My thanks to NetGalley and Simon & Schuster UK for a review copy of this book.
This is a book that so many have talked about on blogs and booktube, especially the latter that what I say/write is bound to be somewhat repetitive but I shall do a review as I do usually all the same. For those who didn’t know already, this book is about Evelyn Hugo, a successful Hollywood star in the 1950s, 1960s and 1970s who has gone through ups and down in her career, even won an Oscar, and has also had a personal life that has held the public’s attention, perhaps even more so than her film career, specifically the fact that she was married seven times. In the book, she seeks out Monique Grant, a young writer/journalist with a magazine Vivant, one somewhere at the bottom of the ladder, and agrees to tell her and only her the whole story of her life. Needless to say those at Vivant and Monique herself are shocked, but Evelyn won’t reveal the reason till she is ready to. And so Evelyn begins telling Monique her tale, from humble beginnings, in fact a rather precarious existence, to stardom, the “bold” decisions she took in her life and career, and of course, how she came to meet and marry each of her seven husbands. Alongside we also learn about Monique and her life, and her interactions with Evelyn certainly impact on how she handles the situations that she has to confront. The story is told in both their “voices”, interspersed with reports/articles from magazines/gossip columns, and blogs.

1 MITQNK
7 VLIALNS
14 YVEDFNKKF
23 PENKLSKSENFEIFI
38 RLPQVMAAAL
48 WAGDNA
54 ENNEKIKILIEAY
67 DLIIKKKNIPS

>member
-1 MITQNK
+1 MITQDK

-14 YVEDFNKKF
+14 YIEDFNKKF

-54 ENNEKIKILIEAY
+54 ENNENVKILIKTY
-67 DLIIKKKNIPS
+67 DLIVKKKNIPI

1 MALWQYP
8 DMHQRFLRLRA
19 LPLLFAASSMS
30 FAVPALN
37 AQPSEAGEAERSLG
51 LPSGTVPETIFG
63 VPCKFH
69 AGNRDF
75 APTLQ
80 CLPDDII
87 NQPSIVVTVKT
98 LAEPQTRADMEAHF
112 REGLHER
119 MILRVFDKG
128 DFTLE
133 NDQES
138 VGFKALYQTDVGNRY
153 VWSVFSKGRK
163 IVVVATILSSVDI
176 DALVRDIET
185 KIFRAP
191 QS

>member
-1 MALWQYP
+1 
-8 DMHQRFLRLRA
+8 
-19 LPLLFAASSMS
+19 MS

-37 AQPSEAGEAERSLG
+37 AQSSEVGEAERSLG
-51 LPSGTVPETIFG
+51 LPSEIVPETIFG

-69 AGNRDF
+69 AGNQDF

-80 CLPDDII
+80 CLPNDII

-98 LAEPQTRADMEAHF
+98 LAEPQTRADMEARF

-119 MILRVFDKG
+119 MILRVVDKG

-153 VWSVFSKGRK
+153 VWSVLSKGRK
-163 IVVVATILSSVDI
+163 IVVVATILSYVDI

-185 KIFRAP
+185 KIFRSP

This book turned out quite different from what I expected, though honestly I am not really sure if I went into it with any specific expectations. Anyway, Evelyn’s story is of one who will do all it takes, anything it takes to achieve her dreams, and she is not one who regrets the decisions she makes. But while one may achieve the glamour, the fame, and the power, does it necessarily translate to happiness—no it doesn’t. And what Evelyn’s story also shows us is that all of this doesn’t put us above or take us away from the issues that any human being may have to face, and it may perhaps be harder in that position to deal with them than for an “ordinary” human being. Hollywood, the movies, are a place of illusion making, something I thought came through well in Evelyn Waugh’s The Loving Spirit. And it does much more so in this book, the illusions that need to be created and maintained, and the price that they come at—which makes you wonder why people go after them at all, when none of it, the fame or money are really worth it in the end. Still, Evelyn’s story—the struggles she had to undergo, not so much in her career though it had its share too, but to find personal happiness made for very interesting reading, and definitely did have me hooked on. Yet, I felt the bigger “hook” for me in this book was the “mystery” element of why she had chosen Monique to reveal her story to—that was what really kept me reading. Another aspect I enjoyed in the book was the clippings from gossip columns/papers and blogs that were scattered between the chapters—the blog with its comments, and especially the writing style in the older columns—I thought these were very nicely done. Overall, this was a very good read for me but I didn’t find that I loved it quite to the extent that some others have—in other words a 4/4.25 stars but not a full five but only because it didn’t have come completely enamoured.
Have you read this one yet? What did you think of it? Looking forward to hearing your thoughts!